5.1 Introduction

The primary purpose of performance-based seismic engineering design is to produce a structure that has a definable and predictable performance during future earthquakes. This design concept was described in detail, as it applies to building structures, in Chapter 2. The performance-based seismic engineering philosophy can be applied to both new and existing buildings and includes a performance evaluation stage whereby the reliability, or alternately the probability of failure, of the building is calculated for multiple performance limit states. Following the conceptual design phase for new buildings, the building design is evaluated to determine whether it is on target to meet the desired performance objectives. This evaluation is repeated throughout the remainder of the building design following the preliminary and final design stages. For existing buildings, a performance evaluation of the existing building design can be performed to determine whether satisfactory performance will be achieved during future earthquakes and to aid in the conceptual development of an appropriate retrofit scheme.

There are a number of ways to quantify the seismic performance of a building, the form of which should be dictated by both structural engineers and building owners.

Information regarding the reliability of different building designs can be used by the structural engineer to compare the relative performance of structural systems or configurations for new buildings and alternate retrofit strategies for existing buildings. Building owners desire that the performance of buildings be explicitly defined and quantified such that the economic and social implications of the building's future performance can be considered. For example, assume that it was determined that a new building housing a manufacturing business would remain operational during an earthquake that has a return period of 72 years. A stronger earthquake would result in a loss of function for the business and therefore, have an immediate economic impact An alternative structural system incorporating supplemental energy dissipation devices, such as viscous fluid dampers, can be developed that would keep the business operational during a 475 year earthquake, but, at the added initial cost of the supplemental energy dissipation system. With this information, the building owner can weigh the costs of the initial investment with the future costs of repairs, business losses, content damage, and death or injury in order to make the appropriate financial and social decisions. The optimal building design will be one in which the present and future costs, also known as life-cycle costs (Ang and De Leon, 1996), are minimized. The concept of life-cycle cost optimization is qualitatively illustrated in Figure 5.1 (Lee, 1996). This figure shows that in general, as the initial investment increases, the future costs resulting from damage decreases, hence, the optimal design strategy is that which minimizes the total overall cost. The total life-cycle cost is a function of the building reliability, or probability of failure, therefore, it is necessary to have available the tools to quantify the reliability of a building design. Alternately, if a specific level of building performance is desired, then a performance design and evaluation procedure is necessary to quantify the reliability of meeting the specified level of performance. This research will focus purely on methods for quantifying building performance in terms of its probability of failing to meet specific performance objectives.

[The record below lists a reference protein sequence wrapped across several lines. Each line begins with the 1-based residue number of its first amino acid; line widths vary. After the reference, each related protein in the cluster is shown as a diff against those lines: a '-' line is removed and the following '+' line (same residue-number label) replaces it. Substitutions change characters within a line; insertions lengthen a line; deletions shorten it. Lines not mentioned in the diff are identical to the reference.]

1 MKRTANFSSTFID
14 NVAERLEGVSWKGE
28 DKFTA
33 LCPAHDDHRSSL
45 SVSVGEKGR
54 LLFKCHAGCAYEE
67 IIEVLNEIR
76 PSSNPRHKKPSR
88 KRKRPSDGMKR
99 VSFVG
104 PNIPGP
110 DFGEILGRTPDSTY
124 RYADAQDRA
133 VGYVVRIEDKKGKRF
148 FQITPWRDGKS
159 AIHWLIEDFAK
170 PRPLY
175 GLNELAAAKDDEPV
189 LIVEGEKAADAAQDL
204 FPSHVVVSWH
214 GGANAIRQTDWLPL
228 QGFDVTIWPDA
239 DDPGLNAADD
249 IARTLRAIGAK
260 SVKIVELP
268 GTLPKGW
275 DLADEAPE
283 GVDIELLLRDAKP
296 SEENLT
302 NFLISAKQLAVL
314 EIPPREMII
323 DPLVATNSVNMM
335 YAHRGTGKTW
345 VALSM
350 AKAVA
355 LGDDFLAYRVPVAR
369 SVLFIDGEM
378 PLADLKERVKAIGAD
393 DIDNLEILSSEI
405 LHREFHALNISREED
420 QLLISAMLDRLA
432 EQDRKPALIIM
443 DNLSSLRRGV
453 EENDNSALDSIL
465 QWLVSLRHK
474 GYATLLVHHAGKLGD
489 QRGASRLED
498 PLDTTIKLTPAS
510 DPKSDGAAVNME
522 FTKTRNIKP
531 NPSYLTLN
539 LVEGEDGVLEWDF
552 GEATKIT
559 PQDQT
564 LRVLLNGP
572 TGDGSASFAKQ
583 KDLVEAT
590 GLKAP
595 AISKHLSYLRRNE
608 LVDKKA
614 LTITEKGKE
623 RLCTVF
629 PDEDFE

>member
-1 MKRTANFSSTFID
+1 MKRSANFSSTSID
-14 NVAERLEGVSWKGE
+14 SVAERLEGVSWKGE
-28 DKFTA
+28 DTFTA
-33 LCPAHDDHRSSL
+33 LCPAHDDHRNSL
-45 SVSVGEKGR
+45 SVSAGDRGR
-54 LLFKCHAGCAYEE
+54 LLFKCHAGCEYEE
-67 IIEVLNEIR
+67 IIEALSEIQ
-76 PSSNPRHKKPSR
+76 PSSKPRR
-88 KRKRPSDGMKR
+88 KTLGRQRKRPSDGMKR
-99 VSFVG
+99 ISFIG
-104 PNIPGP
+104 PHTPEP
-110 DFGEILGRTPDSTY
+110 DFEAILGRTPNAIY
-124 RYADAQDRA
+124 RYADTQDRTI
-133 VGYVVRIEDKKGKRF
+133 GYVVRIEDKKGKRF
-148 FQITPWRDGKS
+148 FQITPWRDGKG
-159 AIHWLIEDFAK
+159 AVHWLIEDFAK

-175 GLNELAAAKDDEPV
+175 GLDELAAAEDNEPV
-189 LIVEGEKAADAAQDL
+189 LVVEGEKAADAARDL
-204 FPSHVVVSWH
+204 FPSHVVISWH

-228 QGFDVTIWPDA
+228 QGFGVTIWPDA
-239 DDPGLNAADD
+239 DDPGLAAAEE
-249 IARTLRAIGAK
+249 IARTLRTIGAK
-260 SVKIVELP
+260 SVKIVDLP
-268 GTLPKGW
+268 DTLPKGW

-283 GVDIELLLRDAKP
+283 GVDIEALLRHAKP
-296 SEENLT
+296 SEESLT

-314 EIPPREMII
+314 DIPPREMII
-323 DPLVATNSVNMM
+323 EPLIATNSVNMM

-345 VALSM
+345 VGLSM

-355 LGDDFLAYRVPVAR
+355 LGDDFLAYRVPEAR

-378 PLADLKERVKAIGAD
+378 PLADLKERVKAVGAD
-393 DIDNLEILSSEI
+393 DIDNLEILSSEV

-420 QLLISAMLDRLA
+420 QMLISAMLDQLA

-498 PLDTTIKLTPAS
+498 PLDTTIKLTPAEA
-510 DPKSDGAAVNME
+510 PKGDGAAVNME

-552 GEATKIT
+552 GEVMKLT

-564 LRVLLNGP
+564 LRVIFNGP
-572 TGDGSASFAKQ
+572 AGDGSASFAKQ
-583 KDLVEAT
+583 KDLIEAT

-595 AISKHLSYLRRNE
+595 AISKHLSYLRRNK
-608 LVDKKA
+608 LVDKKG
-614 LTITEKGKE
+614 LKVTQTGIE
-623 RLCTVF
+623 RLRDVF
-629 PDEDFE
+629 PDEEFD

As discussed in Chapter 2, performance-based seismic design requires the selection of performance objectives that consist of a level of performance coupled with a level of earthquake ground motion. The performance objective for a building can be quantified in terms of a performance Junction, where x = (x;,x2,---,xn) is a vector of building demand and capacity related variables that are used to quantify building performance. If the performance function is greater than zero, i.e. g(x) > 0, then the building design meets the intended performance objective. This is described as a "safe" building design. On the other hand, if the value of the performance function is less than zero, i.e. g(x) < 0, then the building design does not meet the desired performance objective. This is described as a "failed" building design. Consider, for example, a building where performance is quantified in terms of the maximum interstory drift In this case, the performance function is expressed as, g(x) = g(x;,x2,-,xn)